Germany's exports to Iran rose to 3.92 billion euros in 2008.
German exports to Iran rose last year despite a sharp cut in export guarantees Berlin offered to firms doing business with Tehran.
According to data from the Federal Statistics Office, German exports to Iran increased from 3.6 billion euros ($4.58 billion) in 2007 to 3.92 billion euros ($4.99 billion) last year, Reuters reported on Tuesday.
Germany has cut credit guarantees for companies exporting to Iran in line with efforts to pressure Tehran over its nuclear program.
Figures provided to Reuters by a German economy ministry official showed the value of new government export guarantees fell to 133 million euros in 2008 from 503.4 million euros in 2007.
However, the data suggests German companies are stepping up efforts to continue trading with Iran although they no longer receive government backing in the event of 'possible non-payment'.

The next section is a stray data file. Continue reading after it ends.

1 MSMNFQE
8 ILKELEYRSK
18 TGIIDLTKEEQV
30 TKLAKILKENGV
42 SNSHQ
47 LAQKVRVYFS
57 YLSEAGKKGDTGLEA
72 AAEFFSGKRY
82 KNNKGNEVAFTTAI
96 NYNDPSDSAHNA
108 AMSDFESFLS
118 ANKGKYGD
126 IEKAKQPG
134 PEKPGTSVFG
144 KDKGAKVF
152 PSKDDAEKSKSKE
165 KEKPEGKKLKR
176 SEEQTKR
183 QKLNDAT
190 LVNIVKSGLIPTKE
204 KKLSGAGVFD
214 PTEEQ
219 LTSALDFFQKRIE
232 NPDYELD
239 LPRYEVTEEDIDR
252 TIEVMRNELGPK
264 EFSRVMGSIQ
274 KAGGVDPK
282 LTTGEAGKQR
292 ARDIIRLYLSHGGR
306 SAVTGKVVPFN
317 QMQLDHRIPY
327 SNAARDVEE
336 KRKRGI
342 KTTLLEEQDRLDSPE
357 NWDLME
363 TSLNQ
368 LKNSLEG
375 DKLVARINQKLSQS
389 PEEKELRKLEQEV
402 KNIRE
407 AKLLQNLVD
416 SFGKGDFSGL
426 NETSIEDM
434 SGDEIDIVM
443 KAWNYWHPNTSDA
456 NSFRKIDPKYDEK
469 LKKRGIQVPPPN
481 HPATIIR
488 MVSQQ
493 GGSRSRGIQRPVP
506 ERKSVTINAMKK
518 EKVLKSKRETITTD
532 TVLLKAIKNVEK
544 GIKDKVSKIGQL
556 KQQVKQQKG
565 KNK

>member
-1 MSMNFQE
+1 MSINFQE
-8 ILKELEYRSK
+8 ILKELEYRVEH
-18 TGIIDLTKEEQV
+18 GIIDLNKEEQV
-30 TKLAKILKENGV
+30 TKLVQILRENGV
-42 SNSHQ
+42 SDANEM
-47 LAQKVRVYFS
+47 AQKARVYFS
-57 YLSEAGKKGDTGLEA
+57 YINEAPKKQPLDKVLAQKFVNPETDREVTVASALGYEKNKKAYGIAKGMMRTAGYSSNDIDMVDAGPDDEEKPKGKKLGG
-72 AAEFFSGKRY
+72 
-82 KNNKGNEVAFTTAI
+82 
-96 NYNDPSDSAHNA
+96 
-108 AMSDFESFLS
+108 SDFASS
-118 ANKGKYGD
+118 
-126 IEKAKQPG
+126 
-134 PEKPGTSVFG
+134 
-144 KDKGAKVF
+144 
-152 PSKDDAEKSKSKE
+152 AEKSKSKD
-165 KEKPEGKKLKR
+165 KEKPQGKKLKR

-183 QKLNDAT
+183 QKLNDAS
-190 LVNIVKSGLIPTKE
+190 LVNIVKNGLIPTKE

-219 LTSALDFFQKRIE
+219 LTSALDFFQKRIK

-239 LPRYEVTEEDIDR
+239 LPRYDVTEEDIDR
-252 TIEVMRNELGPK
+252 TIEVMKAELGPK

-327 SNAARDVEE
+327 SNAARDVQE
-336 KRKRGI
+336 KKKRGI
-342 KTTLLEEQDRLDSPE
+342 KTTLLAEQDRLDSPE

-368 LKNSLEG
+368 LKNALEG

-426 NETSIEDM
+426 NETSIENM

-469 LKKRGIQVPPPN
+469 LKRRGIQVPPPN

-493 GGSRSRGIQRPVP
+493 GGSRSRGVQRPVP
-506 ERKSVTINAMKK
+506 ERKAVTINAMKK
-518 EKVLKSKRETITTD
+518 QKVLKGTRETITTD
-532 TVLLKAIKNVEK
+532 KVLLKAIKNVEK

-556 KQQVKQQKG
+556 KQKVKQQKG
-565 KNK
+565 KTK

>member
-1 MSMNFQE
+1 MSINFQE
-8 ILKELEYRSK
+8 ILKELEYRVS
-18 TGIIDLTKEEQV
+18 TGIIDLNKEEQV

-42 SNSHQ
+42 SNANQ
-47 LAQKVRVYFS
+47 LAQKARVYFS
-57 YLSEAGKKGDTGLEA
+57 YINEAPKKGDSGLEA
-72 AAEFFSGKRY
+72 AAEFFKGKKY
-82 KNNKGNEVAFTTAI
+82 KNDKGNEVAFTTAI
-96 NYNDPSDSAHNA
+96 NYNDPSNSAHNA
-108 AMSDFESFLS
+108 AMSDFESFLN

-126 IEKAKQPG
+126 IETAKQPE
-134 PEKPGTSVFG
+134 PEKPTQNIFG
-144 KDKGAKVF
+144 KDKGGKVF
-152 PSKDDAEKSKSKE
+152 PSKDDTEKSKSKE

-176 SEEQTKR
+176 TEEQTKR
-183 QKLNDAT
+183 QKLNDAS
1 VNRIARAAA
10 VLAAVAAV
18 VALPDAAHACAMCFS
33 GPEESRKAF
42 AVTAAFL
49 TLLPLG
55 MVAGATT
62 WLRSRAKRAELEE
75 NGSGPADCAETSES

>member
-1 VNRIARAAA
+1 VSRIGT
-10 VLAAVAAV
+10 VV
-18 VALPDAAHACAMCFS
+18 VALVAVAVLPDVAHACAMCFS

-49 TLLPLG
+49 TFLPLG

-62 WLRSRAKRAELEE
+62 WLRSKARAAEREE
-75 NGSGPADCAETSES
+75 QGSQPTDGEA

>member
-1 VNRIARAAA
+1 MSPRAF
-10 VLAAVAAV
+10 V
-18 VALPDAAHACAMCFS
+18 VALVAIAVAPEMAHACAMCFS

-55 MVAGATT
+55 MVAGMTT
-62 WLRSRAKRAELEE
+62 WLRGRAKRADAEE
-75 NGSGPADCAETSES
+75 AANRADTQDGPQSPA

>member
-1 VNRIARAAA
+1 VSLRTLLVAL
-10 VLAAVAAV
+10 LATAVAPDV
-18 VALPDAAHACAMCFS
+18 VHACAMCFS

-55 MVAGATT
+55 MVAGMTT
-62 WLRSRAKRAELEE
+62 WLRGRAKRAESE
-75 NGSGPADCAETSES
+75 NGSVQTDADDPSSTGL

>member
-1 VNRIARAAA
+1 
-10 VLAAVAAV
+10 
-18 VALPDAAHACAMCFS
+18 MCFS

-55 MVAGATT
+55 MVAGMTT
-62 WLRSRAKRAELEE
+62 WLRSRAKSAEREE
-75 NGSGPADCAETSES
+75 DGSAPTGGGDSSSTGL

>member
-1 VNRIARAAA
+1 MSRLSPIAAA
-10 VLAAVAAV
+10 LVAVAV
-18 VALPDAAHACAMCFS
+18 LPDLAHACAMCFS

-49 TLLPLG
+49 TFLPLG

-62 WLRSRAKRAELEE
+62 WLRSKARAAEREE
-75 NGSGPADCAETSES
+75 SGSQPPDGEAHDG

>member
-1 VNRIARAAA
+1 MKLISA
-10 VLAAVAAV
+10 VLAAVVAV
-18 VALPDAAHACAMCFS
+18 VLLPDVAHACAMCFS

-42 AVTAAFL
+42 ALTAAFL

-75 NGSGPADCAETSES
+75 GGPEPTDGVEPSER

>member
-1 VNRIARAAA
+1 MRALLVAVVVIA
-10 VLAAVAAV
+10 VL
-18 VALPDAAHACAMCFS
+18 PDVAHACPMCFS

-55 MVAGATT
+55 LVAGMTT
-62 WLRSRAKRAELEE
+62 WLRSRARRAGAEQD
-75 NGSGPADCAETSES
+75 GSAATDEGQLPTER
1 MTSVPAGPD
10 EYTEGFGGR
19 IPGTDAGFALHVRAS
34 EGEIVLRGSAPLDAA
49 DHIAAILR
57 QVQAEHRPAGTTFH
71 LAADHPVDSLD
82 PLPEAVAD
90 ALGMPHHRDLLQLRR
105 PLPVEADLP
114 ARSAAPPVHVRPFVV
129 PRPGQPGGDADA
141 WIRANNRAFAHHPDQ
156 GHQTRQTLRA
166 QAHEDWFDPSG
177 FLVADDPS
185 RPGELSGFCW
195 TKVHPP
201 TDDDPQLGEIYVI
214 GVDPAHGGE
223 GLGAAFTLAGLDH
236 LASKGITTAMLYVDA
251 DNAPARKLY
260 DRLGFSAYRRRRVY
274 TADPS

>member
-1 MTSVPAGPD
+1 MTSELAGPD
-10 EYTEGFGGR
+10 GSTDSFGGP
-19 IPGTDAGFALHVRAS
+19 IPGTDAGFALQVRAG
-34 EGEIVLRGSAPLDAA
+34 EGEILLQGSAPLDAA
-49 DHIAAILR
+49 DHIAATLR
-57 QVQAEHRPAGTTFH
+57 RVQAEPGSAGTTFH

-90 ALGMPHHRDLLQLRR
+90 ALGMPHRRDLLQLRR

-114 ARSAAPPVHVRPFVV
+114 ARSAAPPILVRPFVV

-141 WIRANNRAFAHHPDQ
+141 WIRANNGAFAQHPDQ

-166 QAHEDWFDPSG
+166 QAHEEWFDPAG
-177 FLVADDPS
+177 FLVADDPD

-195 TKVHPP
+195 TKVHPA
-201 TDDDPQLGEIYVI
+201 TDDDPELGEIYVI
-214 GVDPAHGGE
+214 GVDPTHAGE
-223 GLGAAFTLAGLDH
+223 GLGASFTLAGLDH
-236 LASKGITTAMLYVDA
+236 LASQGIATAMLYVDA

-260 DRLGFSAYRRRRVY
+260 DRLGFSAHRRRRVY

Some 1,700 German companies, including giants such as Siemens and the chemical group BASF, are currently working in Iran.
Germany, Iran's biggest trade partner in the European Union, has been under US and Israeli pressure to curtail its trade with the Islamic Republic.
The US and its allies accuse Iran of having military objectives in pursuing an enrichment program. Iran insists its nuclear program is solely aimed at generating electricity for its growing population.
US President Barack Obama has vowed to take 'a new approach' toward Iran's nuclear dispute, adding that diplomatic 'engagement is the place to start'.
Former German chancellor Gerhard Schroeder's visit to Iran was hailed by some Western analysts as a new step toward resolving Iran's nuclear issue.
Others criticized Schroeder for putting business interests before political considerations, saying he had been sent by investors fed up with export restrictions.
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